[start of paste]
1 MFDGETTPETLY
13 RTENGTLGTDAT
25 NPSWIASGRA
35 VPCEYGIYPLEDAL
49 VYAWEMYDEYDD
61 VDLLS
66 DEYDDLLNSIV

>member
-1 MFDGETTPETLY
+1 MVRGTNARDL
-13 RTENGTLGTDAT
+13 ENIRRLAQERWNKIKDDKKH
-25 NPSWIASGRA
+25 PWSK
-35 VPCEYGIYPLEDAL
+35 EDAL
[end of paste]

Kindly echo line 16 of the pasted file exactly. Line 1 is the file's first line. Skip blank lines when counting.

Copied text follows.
+35 EDAL